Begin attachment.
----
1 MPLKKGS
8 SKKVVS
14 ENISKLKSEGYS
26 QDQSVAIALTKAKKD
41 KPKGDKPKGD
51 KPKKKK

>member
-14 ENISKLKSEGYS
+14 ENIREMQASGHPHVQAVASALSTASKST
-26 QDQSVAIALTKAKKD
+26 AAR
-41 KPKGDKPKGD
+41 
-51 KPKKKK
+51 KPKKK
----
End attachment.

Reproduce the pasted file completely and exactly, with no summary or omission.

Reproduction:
1 MPLKKGS
8 SKKVVS
14 ENISKLKSEGYS
26 QDQSVAIALTKAKKD
41 KPKGDKPKGD
51 KPKKKK

>member
-14 ENISKLKSEGYS
+14 ENIREMQASGHPHVQAVASALSTASKST
-26 QDQSVAIALTKAKKD
+26 AAR
-41 KPKGDKPKGD
+41 
-51 KPKKKK
+51 KPKKK